State v. Zamora-Martinez

Summarized by:

  • Court: Oregon Court of Appeals
  • Area(s) of Law: Criminal Procedure
  • Date Filed: 07-02-2014
  • Case #: A129382
  • Judge(s)/Court Below: Ortega, P.J. for the Court; DeVore, J.; and Garrett, J.
  • Full Text Opinion

The test to determine whether a seizure has occurred "is an objective one: Would a reasonable person believe that a law enforcement officer intentionally and significantly restricted, interfered with, or otherwise deprived the individual of his or her liberty or freedom of movement."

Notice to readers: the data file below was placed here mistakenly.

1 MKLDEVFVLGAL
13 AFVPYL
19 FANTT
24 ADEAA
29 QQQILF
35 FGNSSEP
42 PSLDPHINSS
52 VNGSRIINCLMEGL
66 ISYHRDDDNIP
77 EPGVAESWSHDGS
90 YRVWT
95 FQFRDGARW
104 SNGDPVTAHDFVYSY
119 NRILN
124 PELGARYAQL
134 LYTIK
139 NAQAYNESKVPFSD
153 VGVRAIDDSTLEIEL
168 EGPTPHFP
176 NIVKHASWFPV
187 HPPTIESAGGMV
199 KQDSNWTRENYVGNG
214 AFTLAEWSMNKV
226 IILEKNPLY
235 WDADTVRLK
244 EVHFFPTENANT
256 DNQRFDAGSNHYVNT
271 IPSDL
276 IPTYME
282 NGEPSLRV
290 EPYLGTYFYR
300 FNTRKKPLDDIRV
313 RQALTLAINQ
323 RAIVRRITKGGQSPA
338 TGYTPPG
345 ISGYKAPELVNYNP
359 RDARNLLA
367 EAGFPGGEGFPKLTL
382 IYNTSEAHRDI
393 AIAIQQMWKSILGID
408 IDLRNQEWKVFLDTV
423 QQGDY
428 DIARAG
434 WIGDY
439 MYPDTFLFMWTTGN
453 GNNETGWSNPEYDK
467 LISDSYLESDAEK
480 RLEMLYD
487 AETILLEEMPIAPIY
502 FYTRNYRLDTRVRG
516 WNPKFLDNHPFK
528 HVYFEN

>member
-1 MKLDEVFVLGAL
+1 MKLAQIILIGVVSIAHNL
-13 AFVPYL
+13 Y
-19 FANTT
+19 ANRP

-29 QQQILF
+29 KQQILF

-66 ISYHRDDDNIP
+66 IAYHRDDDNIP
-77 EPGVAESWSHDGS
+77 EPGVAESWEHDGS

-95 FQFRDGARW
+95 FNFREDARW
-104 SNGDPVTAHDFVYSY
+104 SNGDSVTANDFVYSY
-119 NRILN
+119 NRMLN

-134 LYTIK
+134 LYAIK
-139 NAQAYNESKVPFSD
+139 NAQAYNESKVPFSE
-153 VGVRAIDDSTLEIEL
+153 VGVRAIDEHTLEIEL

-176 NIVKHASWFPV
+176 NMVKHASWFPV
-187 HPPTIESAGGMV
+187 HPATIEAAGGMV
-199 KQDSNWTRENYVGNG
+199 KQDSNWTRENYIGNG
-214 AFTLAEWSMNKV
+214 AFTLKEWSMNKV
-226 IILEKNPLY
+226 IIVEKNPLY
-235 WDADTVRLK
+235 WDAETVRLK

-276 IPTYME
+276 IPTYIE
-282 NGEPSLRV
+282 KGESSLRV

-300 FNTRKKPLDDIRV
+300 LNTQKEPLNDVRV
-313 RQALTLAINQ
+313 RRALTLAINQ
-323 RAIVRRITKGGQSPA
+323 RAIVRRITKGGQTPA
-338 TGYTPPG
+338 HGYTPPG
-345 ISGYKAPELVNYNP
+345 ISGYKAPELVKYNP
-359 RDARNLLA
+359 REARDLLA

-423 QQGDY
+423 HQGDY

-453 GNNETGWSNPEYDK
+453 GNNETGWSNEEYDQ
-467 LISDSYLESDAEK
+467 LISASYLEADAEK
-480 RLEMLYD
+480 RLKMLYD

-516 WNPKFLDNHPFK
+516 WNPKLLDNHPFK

This case was on remand from the Oregon Supreme Court, which vacated this Court's prior decision and remanded for reconsideration in light of the Supreme Court's ruling in State v. Backstrand, State v. Highley, and State v. Anderson. This Court examined its previous decision in light of the new cases to determine whether Defendant's encounter with law enforcement amount to an illegal stop under Article I, section 9, of the Oregon Constitution. Defendant was approached by an ICE (U.S. Immigration and Customs Enforcement) officer who was at the residence executing a search warrant against Defendant's sister. The Defendant arrived 10 to 15 minutes after the start of the search, and the ICE officer asked why he was present. When Defendant stated he was there to take his sister's children, the officer asked him for identification. He produced and Oregon ID. When the officer asked where he was from, and Defendant responded "Mexico," the officer asked for additional identification. When Defendant produced a Social Security Card and resident alien card, the officer immediately identified them as forgeries. Defendant was arrested and charged with two counts of first degree criminal possession of a forged instrument. The question presented was whether a reasonable person in Defendant's position would have believed that the officer had "explicitly or implicitly" conveyed to Defendant that he was not "free to terminate the encounter or otherwise go about his ordinary affairs." Based on the totality of the circumstances, the facts supported an objectively reasonable belief that Defendant's liberty was restricted in a constitutionally significant manner by the officer's second request for identification. Reversed and remanded.

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